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Our quantum
computing journey

A useful, error-corrected quantum computer is within reach for humanity. There's still a lot of work to do, but we think we might be able to accomplish our goal within the decade. Learn more about what it will take.

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Physical qubits
1 000 000 1 00 000 10 000 1 000 100 10 1 0qubits

Stepping into the unknown

We have many ideas, and proven some theories, about what we’ll be able to do with a useful, error-corrected quantum computer. That said, no one knows exactly what we'll be able to do with a quantum computer once we build it. One thing we do know: it will change how we solve problems and what we're able to invent.

Reaching error-correction won’t be an easy journey, though. As with any good adventure, we’re sure to find unexpected hurdles and interesting diversions along the way.

We started here, in the land of classical computing

Classical computers are great. They’ve enabled some of humanity’s greatest achievements, connecting people around the world to information, ideas, and one another.

But we’re starting to discover the limits of the problems that we can solve within this paradigm. To reach beyond this point, we’ll need quantum computers and classical computers working together.

1 qubit

In 1982, the physicist Richard Feynman proposed the idea of building universal quantum computers to simulate other quantum systems. Through the 1990s and beyond, scientists proved that we could create computers that could hold a quantum bit of information, known as qubits for a few millionths of a second. The next challenge for all of us was to figure out how to make qubits that could hold data for as long as we wanted—it's harder than it sounds.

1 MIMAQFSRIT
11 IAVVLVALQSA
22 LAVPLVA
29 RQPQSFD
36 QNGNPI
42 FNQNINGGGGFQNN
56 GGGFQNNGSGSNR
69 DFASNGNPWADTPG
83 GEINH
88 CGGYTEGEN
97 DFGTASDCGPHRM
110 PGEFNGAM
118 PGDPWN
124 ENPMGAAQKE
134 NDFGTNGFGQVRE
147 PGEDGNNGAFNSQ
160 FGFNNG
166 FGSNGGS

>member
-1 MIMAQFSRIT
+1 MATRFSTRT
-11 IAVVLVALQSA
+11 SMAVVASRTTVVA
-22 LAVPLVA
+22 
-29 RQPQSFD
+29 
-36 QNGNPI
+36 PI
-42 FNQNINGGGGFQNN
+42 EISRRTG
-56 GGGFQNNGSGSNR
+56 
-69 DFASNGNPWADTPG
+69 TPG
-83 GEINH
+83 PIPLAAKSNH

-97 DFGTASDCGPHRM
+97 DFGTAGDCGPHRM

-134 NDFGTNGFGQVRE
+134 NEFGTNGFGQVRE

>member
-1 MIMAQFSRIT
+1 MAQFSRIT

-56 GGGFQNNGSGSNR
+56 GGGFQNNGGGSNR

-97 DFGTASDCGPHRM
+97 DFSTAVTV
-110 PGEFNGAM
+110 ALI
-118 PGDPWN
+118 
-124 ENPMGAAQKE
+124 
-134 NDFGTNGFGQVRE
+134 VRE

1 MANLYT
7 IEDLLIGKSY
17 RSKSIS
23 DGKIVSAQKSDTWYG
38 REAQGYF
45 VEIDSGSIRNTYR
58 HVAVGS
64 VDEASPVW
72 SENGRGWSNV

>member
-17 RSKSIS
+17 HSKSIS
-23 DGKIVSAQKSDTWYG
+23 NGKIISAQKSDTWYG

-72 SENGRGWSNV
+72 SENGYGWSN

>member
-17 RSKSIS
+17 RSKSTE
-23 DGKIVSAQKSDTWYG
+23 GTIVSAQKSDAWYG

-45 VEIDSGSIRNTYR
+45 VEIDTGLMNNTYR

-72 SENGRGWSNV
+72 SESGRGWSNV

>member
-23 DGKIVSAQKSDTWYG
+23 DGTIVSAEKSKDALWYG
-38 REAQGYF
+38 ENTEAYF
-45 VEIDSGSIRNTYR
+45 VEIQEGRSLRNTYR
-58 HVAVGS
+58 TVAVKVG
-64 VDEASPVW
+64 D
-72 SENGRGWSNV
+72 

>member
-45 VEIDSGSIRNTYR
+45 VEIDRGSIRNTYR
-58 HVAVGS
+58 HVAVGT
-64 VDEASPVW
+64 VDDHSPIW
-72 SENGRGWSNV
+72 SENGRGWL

What lies beyond classical

Classical computers and quantum computers are used to solve different types of problems. For classical computing, we represent what we think about the world as bits of information in sequences of zeros and ones, and use logic to make decisions. Is there someone at the door? Yes (1) or no (0)? If yes (1); then open the door.

To solve quantum-friendly problems, we built computers that use qubits instead of bits. Qubits represent the world in terms of uncertainty, and we use quantum mechanics to make decisions based on the probability of our qubits being in one state (1) or another (0). These computers enable us to simulate how the world actually works, instead of how we think it works.

The land of NISQ

In 2019, Google demonstrated that quantum computing is a practical reality, instead of a theoretical possibility. We still hadn't built physical qubits that could last as long as we wanted, but we built them to last long enough to do some specific calculations faster than the world’s most powerful supercomputer.